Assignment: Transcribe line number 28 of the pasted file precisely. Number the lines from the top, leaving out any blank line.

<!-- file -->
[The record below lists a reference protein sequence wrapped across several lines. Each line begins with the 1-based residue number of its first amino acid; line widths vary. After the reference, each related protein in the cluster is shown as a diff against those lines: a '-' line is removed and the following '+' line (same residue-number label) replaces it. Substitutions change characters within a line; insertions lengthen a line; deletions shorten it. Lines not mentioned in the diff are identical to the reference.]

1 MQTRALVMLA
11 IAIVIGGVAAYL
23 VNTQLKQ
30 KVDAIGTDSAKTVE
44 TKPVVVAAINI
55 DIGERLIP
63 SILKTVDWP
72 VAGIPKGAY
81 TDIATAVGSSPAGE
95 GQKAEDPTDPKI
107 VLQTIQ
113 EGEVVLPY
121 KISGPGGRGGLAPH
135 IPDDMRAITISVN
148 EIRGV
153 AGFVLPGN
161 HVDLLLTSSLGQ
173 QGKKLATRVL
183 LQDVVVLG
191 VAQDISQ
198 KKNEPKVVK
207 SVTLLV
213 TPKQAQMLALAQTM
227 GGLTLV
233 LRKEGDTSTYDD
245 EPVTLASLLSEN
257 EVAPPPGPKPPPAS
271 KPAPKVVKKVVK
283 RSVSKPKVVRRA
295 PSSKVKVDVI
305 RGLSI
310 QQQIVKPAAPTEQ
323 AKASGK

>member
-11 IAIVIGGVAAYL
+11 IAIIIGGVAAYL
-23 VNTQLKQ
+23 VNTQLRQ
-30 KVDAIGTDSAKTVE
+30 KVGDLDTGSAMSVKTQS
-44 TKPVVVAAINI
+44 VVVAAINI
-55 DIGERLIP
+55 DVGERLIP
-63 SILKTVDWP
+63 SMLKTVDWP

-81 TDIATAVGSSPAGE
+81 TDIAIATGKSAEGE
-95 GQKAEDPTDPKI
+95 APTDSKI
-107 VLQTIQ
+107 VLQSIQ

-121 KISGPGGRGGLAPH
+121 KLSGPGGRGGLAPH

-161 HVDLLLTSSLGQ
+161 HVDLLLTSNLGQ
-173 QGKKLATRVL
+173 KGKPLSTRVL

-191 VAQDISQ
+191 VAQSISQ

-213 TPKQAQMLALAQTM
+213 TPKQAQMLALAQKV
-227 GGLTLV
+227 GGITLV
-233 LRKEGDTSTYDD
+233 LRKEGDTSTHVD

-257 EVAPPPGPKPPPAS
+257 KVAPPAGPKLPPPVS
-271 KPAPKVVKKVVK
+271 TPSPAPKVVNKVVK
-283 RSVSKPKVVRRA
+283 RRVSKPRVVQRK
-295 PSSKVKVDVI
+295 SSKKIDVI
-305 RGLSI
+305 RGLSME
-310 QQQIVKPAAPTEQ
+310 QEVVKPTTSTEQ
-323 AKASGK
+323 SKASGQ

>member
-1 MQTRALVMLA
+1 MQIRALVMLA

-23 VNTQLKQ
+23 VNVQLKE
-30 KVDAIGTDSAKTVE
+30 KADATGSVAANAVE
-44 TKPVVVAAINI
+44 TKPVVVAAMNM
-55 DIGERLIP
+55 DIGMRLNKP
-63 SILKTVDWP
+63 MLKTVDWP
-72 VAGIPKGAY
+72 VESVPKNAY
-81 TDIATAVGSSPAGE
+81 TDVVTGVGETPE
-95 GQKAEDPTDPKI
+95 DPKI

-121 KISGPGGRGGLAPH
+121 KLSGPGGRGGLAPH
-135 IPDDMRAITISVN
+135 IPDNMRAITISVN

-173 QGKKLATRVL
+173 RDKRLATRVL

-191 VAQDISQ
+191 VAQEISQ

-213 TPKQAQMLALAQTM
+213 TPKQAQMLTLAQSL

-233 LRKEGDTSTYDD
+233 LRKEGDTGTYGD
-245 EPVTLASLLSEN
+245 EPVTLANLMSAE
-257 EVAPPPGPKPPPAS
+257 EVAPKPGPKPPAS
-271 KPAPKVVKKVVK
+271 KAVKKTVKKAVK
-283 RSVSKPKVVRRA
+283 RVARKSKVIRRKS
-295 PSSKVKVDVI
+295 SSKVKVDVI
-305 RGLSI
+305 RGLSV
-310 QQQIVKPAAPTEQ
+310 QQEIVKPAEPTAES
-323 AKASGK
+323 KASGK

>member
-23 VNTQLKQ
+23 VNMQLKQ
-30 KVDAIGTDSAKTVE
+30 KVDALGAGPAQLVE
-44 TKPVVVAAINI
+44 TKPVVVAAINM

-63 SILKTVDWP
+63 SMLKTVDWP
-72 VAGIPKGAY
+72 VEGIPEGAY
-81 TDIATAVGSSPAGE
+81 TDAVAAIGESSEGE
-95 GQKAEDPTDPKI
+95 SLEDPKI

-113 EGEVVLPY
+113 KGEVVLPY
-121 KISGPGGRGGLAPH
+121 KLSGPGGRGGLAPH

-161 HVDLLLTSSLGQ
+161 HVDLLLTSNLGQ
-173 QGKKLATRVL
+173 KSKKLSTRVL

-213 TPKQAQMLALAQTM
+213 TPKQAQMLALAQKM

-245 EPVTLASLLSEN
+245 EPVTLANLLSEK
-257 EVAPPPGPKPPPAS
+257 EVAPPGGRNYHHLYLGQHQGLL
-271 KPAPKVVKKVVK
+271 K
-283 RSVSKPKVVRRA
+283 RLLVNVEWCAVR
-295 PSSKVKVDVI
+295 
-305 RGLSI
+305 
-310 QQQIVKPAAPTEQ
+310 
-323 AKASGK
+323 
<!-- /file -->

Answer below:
257 EVAPPPGPKPPPAS